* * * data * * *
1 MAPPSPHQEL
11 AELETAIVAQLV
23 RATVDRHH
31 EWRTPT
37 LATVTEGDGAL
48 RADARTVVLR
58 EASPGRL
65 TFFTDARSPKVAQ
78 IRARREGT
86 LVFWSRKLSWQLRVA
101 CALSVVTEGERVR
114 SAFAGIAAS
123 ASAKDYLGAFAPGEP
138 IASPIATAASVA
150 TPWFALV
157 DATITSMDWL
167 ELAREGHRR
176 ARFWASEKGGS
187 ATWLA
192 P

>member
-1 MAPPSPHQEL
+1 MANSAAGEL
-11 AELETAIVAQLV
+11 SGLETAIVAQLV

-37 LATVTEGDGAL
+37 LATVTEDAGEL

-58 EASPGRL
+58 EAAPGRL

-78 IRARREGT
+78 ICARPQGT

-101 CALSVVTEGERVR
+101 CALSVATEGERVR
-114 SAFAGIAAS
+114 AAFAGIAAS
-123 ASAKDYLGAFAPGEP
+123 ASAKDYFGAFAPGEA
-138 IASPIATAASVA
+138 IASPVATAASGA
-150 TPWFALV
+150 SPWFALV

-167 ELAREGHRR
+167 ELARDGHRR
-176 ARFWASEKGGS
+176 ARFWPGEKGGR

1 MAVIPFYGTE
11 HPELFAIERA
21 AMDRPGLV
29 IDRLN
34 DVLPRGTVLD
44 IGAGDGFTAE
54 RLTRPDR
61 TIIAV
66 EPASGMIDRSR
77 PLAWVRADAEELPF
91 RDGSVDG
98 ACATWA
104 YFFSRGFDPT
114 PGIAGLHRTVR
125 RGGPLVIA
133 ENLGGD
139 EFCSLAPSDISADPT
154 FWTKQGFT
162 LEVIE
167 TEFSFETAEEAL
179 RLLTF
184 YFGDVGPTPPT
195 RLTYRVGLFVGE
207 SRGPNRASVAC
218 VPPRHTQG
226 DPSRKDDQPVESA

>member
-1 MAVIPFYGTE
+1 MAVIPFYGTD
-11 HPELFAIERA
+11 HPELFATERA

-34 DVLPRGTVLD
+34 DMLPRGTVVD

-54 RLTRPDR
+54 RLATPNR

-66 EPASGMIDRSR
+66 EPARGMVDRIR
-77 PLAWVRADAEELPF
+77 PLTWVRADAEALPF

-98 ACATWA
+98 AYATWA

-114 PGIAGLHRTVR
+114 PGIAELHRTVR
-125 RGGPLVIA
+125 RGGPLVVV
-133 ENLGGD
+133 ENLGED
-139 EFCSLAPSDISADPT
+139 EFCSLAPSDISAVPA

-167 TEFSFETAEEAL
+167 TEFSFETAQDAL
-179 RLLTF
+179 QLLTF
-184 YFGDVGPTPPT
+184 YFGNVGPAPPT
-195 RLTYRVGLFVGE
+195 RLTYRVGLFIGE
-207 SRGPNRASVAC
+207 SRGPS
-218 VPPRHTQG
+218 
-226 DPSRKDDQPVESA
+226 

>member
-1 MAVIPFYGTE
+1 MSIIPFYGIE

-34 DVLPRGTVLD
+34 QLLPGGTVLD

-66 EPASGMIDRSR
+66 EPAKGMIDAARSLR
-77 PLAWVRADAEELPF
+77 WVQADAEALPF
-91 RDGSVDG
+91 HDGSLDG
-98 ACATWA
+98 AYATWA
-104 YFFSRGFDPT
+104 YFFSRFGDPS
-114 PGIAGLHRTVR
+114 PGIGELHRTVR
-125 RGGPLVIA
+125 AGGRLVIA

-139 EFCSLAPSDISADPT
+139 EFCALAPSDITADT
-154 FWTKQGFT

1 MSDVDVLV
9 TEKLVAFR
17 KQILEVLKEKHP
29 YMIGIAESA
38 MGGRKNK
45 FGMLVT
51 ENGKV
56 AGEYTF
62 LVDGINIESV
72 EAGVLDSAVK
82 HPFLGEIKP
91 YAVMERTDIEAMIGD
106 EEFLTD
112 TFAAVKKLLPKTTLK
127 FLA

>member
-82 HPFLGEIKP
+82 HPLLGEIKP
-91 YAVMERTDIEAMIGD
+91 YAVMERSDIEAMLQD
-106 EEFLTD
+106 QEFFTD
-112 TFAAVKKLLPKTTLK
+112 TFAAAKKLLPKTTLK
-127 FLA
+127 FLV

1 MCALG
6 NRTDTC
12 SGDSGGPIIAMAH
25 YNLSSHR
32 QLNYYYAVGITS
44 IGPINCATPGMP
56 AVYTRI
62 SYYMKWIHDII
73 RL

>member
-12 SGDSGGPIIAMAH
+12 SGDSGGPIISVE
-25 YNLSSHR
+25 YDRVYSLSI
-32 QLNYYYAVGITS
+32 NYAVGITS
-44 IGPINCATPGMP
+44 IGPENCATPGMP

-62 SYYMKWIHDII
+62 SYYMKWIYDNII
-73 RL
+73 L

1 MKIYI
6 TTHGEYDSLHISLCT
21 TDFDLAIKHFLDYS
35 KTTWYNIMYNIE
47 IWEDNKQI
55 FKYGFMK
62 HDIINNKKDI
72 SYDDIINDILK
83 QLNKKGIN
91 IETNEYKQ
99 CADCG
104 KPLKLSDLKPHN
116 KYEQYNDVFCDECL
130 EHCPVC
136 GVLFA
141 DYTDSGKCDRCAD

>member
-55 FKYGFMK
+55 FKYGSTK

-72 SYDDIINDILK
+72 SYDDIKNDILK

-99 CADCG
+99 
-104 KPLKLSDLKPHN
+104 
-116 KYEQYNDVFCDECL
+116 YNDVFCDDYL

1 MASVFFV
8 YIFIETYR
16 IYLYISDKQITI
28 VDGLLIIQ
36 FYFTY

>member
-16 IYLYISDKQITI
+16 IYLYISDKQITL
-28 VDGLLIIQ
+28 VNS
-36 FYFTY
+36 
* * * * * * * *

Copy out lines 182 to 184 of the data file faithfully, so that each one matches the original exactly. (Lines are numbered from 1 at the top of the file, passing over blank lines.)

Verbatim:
35 KTTWYNIMYNIE
47 IWEDNKQI
55 FKYGFMK